Wednesday, December 26, 2018

New Mac Tips

For all those new Mac owners out there after Christmas here is a list of some settings I typically toggle when setting up a new Mac.  


  • Spotlight - One of the greatest tools I use everyday on my Macs is Spotlight.  Just hit command+space bar or click the magnifying glass in the top right corner, and you will get a little search box.  You can type in the name of files, preference panels or apps in it to quickly launch them.  It can also be used as a calculator in a pinch.
  • Organize System Preferences Alphabetically
    1. Open System Preferences
    2. Under the view menu select "Organize Alphabetically"
  • Update clock to display day and date
    1. Open System Preferences
    2. Go to "Date & Time" preferences
    3. Go to the Clock tab
    4. Check the "Show day of the week" and "Show date" option
  • Move the Dock to the right (especially for MacBooks because that vertical real estate is limited)
    1. Open System Preferences
    2. Go to the "Dock" preferences
    3. Change the "Position on screen" to the "Right" option
    4. While your at it you may want to change the size so the Dock icons are smaller
    5. You can also drag items right off your dock if you don't think you will use them very often
  • Apple Watch unlock (so you don't have to type your password in every time)
    1. Open System Preferences
    2. Go to the "Security & Privacy" preferences
    3. Check the "Allow your Apple Watch to unlock your Mac"
  • Set up Time Machine for your back up
    1. Get an external hard drive (format it using Disk Utility) if it isn't already
    2. Plug in the external hard drive
    3. Open System Preferences
    4. Go to the "Time Machine" preferences
    5. Click the "Select Disk..." to set your backup disk as your external drive
    6. Check the "Backup Automatically" checkbox
    7. Check the "Show Time Machine in menu bar" so you can easily keep an eye on it
    8. Now your computer will be backed up whenever the drive is attached and you also have the ability to go back in time and restore files you may have accidentally deleted.
  • Enable iCloud Features
    1. If you have an iPhone or iPad you will most certainly want to sign in with your iCloud account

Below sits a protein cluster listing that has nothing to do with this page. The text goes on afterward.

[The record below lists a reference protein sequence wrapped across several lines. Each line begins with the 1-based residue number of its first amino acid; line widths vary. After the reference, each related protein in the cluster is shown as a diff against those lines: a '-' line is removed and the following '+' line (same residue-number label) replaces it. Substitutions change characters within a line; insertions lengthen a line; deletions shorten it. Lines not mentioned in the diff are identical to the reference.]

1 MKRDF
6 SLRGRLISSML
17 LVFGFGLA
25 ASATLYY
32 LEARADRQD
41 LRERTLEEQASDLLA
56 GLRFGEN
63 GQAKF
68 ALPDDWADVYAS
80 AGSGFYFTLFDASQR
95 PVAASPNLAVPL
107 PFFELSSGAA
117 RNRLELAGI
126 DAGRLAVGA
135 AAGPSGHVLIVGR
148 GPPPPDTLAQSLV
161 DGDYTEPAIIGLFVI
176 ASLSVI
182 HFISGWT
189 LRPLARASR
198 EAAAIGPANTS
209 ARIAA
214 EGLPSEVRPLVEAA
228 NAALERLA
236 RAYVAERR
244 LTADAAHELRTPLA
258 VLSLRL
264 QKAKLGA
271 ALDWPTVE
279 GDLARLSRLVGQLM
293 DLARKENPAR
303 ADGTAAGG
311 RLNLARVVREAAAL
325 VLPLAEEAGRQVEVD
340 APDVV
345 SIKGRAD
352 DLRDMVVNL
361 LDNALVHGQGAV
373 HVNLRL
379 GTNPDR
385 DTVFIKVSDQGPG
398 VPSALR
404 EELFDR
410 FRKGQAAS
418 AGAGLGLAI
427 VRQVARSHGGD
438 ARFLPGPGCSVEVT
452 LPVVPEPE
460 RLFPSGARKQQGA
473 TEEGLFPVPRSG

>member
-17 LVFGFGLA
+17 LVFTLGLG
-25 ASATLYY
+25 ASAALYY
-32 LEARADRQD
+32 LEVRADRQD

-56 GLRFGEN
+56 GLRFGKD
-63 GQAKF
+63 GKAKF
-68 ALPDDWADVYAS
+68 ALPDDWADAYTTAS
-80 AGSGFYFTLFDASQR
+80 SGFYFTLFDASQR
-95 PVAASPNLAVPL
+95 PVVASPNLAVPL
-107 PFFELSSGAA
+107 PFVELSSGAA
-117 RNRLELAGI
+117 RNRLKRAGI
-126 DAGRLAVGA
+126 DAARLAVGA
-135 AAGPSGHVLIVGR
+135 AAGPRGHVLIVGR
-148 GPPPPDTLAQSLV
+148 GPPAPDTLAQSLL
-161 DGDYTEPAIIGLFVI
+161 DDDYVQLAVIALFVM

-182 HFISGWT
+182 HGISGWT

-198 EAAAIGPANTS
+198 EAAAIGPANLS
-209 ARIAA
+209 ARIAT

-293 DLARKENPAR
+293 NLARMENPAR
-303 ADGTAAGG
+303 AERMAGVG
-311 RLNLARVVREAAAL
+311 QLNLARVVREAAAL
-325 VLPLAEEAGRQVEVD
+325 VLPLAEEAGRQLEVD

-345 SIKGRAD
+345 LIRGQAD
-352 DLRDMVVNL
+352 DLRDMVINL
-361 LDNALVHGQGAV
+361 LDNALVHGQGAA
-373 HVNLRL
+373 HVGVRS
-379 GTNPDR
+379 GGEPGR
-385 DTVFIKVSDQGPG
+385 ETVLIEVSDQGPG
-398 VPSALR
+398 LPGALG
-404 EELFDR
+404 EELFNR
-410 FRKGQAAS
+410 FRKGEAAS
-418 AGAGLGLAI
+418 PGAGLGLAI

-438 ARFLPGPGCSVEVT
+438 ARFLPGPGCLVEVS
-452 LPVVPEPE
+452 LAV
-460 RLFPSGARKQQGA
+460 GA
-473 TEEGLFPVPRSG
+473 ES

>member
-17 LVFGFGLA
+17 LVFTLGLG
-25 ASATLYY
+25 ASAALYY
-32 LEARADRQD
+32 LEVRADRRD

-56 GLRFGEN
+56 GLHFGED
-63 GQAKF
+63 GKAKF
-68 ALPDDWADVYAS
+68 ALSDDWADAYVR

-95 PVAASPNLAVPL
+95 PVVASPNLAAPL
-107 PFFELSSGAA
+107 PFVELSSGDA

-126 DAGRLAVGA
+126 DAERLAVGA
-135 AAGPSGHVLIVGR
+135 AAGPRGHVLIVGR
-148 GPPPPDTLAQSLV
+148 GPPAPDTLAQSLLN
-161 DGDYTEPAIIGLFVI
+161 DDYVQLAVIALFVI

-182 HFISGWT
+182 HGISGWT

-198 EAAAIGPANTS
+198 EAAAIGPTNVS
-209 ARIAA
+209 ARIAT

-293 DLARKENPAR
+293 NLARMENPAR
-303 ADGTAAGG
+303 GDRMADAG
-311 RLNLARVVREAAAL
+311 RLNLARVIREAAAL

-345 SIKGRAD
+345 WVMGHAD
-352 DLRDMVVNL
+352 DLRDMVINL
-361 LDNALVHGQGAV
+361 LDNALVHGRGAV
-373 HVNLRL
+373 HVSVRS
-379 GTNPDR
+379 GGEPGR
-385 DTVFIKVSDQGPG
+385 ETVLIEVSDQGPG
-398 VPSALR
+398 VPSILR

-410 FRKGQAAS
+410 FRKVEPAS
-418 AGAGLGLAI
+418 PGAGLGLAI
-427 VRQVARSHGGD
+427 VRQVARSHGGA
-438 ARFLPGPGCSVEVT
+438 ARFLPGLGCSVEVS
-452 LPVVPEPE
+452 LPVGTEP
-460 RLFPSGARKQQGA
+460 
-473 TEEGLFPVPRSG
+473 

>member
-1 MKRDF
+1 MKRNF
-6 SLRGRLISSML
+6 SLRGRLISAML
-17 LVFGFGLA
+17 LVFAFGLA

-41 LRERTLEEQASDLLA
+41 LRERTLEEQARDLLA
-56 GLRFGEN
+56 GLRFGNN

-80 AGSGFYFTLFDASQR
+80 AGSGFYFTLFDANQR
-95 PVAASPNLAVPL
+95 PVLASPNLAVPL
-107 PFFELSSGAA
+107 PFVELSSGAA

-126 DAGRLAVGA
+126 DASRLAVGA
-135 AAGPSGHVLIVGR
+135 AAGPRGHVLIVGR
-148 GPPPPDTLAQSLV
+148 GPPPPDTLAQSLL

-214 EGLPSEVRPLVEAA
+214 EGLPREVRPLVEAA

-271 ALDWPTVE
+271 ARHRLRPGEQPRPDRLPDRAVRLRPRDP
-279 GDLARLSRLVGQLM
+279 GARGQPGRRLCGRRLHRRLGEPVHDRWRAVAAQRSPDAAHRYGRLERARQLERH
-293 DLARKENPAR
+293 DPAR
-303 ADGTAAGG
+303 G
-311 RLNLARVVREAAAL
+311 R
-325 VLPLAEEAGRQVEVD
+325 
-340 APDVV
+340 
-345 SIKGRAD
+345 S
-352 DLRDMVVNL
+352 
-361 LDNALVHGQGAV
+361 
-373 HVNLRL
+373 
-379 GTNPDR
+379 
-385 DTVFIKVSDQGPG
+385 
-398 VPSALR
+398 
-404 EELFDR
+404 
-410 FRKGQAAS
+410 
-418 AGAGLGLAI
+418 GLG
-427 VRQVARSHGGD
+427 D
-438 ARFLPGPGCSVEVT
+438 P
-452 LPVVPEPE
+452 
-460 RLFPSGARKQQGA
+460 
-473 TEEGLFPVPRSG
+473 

2. Open System Preferences
    3. Go to the iCloud preferences
    4. Log in to your iCloud account
    5. I usually turn on all the different features like Photos, Mail, Contacts, etc...
    6. iCloud Drive has a feature from a couple years ago is the iCloud Drive syncing of your Desktop and Documents folder.  Once you turn that on any files you add to your Desktop or UserName/Documents folder will automatically be synced to iCloud and available from the Files app on your iPhone or iPad.
    7.  In the Messages app you can go to Preferences and go to the iMessage panel. There is an option to "Enable Messages in iCloud" which will put all your Messages in the cloud so they will be accessible from your Mac as well as your iOS devices.
    8. Set up Photos to so you can get your photo library from your iPhone on your computer (if you pay for iCloud Storage of course)
  • Finder Preferences - Some simple changes that make Finder more useful
    1. Open a new Finder window (click on the little Face icon at the end or the dock).  This is how you navigate the file system on macOS
    2. By default every new Finder window defaults to the "Recents" view which shows all the recently used files.  I find this to be less than useful.  If you open Preferences in the Finder menu you can change the "New Finder windows show:" option to either be Documents or your home folder (the one with your name) 


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